A-10C Standby Compass: Basic Functions Working
After getting the stepper motor to move yesterday I worked on the LEDs and getting the IR sensor into the mix today. My LEDs are green ones that have the resistor built-in, and therefore are expected to be wired to my 12v power supply in parallel. That generally went ok even with my sub-par soldering skills but there was very little room for things. If I had made my own 3D print for the LED holder (or had the original 3D design files) I might have improved that a bit, but I made it work.
Here's the code I used for this today.
Things I learned while copying this awesome work:
- Be careful with how wires need to route before putting heat-shrink on them, that stuff doesn't bend well. Also consider the type of wire in use: I switched to easy bending wire for the things I had to route around tight spots.
- If the motor spins the wrong way, swap the pins on ONE of the coils, A or B - or use the AccelStepper's setPinsInverted() function in the Arduino code to invert the DIR pin instead.
- My stepper seems to skip sometimes when doing its startup calibration to find the nail with the IR sensor. Seems to work ok with DCS though, so hopefully nothing is wrong. I played with the current limiting potentiometer on the EasyDriver but that didn't seem to help much. Left it in the middle setting (the silk screening showing which way adds current may be backwards so be aware). This improved when I went with the 1/8 step mode that the EasyDriver defaults to.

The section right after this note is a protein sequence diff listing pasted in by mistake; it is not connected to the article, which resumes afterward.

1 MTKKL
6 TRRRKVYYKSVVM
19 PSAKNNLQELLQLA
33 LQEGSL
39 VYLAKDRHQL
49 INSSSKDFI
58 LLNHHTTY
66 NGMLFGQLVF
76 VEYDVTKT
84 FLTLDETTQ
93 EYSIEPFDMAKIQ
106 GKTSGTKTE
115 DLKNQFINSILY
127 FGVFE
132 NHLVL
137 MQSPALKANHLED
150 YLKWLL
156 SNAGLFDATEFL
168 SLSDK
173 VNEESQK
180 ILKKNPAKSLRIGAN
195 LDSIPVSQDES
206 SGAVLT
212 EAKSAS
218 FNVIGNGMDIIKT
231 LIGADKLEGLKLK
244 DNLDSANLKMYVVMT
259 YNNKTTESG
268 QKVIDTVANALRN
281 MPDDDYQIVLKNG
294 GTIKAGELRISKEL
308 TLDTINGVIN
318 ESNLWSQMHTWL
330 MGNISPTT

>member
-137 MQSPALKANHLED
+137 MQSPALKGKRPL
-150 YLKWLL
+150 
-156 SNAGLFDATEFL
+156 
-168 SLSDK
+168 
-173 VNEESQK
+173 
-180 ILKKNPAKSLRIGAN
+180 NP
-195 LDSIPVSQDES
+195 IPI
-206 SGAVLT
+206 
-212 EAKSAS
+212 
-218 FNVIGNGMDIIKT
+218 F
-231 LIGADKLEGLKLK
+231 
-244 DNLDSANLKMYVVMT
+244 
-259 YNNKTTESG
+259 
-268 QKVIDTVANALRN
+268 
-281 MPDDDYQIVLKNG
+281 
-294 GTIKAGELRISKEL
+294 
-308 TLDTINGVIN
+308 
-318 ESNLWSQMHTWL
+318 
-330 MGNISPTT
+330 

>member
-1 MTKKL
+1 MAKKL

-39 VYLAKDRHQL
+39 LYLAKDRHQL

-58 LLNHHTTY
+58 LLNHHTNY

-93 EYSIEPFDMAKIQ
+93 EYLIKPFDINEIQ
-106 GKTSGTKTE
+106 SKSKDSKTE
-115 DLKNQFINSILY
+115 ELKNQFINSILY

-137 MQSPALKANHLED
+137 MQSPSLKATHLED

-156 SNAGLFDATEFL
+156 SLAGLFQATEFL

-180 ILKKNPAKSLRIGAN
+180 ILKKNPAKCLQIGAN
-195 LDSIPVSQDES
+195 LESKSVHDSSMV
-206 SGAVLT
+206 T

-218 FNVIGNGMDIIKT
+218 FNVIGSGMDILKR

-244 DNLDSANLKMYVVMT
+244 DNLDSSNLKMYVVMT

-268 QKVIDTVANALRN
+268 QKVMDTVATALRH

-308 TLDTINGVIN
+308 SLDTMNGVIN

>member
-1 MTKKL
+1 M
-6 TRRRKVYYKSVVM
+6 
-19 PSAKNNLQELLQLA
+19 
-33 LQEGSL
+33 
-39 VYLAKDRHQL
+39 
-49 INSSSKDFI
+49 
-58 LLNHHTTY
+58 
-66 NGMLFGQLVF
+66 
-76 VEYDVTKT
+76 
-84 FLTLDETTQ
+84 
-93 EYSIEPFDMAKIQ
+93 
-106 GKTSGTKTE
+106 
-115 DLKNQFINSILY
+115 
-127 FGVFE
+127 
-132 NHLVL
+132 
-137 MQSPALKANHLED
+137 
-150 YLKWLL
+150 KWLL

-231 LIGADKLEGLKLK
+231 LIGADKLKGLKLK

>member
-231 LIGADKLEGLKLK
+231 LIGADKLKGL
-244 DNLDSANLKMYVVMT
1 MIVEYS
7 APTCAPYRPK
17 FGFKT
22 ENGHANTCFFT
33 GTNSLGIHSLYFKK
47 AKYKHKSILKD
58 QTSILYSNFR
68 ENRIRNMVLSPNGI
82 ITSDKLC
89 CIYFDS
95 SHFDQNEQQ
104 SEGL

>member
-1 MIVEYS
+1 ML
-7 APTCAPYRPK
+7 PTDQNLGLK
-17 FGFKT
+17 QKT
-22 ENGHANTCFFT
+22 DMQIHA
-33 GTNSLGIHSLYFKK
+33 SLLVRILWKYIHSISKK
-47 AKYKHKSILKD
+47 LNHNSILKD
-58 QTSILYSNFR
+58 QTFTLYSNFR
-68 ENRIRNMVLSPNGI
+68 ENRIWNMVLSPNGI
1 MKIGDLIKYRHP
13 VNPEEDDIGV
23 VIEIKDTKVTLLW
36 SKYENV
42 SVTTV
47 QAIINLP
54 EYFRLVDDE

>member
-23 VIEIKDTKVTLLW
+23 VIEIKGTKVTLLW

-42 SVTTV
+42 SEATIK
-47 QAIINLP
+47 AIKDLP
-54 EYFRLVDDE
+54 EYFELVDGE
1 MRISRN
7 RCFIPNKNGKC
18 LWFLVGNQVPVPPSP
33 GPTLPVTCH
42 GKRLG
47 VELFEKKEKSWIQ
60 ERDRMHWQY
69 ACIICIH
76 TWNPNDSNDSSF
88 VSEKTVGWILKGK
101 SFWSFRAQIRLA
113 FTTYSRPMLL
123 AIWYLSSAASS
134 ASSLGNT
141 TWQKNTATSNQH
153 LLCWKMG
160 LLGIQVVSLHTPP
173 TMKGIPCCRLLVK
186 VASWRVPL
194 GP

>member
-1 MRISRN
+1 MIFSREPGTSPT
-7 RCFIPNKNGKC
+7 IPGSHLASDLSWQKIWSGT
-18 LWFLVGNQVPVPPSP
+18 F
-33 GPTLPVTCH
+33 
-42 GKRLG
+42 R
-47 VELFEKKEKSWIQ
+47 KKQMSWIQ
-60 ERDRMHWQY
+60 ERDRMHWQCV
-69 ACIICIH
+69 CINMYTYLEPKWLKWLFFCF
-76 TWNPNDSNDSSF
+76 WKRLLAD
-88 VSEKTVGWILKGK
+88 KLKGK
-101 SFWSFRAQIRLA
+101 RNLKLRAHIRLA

- My EasyDriver board requires MS1 and MS2 be grounded to get full-step action. Before I did that the motor turned way too slow and would not align with the heading data from DCS. I ended up NOT grounding those and just setting my max-step count 8 times higher. Was better that way.
- Sizing that nail for the IR sensor was a bit tricky because I had to pretty much assemble the core parts to take a measurement - still got it wrong the first try.
- I ended up using thick CA glue to glue the nail in and to attach the IR sensor to it's holder. Hopefully that will hold up.
- I also carefully used some of that same CA glue to provide a better friction fit for the main wheel that sits on the motor. My 3D print made the hole way too small, and unfortunately I did not have a perfectly sized drill bit for my pin vice - so I oversized it a bit and then used CA glue to fill in back in. I used a spare motor's drive shaft to keep the hole clear while the fresh glue setup - moved the motor in and out of the wheel center hole to keep it from getting glued in. Very fussy.
- I could only get one screw in to secure the 3D printed IR holder to the unit. I may use some glue if need be, but likely not required.
- The accuracy seems to be with 5 degrees of the real data. Maybe that would be better with a thinner nail (or other obstruction) for the IR sensor to calibrate against. That did improve when I changed to embrace the default 1/8 step mode from the EasyDriver.